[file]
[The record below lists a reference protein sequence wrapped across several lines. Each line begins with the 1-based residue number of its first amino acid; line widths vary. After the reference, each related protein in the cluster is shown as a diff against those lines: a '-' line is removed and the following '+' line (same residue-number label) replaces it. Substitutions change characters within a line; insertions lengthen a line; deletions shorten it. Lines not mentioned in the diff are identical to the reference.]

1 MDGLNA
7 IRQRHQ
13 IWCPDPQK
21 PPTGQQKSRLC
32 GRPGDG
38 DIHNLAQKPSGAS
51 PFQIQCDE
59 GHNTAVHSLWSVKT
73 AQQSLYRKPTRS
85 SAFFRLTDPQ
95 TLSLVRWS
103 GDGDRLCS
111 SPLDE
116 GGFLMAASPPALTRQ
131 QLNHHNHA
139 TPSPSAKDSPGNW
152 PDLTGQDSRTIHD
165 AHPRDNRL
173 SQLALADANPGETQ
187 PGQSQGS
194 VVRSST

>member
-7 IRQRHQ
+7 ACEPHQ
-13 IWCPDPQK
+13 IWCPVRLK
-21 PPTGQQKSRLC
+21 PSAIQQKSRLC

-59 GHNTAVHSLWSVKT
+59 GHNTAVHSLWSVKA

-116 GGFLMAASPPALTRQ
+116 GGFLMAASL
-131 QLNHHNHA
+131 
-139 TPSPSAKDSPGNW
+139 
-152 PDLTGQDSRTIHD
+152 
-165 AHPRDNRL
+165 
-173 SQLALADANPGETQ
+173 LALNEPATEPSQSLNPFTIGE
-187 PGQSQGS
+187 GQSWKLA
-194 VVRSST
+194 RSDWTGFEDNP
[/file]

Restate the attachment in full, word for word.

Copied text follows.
[The record below lists a reference protein sequence wrapped across several lines. Each line begins with the 1-based residue number of its first amino acid; line widths vary. After the reference, each related protein in the cluster is shown as a diff against those lines: a '-' line is removed and the following '+' line (same residue-number label) replaces it. Substitutions change characters within a line; insertions lengthen a line; deletions shorten it. Lines not mentioned in the diff are identical to the reference.]

1 MDGLNA
7 IRQRHQ
13 IWCPDPQK
21 PPTGQQKSRLC
32 GRPGDG
38 DIHNLAQKPSGAS
51 PFQIQCDE
59 GHNTAVHSLWSVKT
73 AQQSLYRKPTRS
85 SAFFRLTDPQ
95 TLSLVRWS
103 GDGDRLCS
111 SPLDE
116 GGFLMAASPPALTRQ
131 QLNHHNHA
139 TPSPSAKDSPGNW
152 PDLTGQDSRTIHD
165 AHPRDNRL
173 SQLALADANPGETQ
187 PGQSQGS
194 VVRSST

>member
-7 IRQRHQ
+7 ACEPHQ
-13 IWCPDPQK
+13 IWCPVRLK
-21 PPTGQQKSRLC
+21 PSAIQQKSRLC

-59 GHNTAVHSLWSVKT
+59 GHNTAVHSLWSVKA

-116 GGFLMAASPPALTRQ
+116 GGFLMAASL
-131 QLNHHNHA
+131 
-139 TPSPSAKDSPGNW
+139 
-152 PDLTGQDSRTIHD
+152 
-165 AHPRDNRL
+165 
-173 SQLALADANPGETQ
+173 LALNEPATEPSQSLNPFTIGE
-187 PGQSQGS
+187 GQSWKLA
-194 VVRSST
+194 RSDWTGFEDNP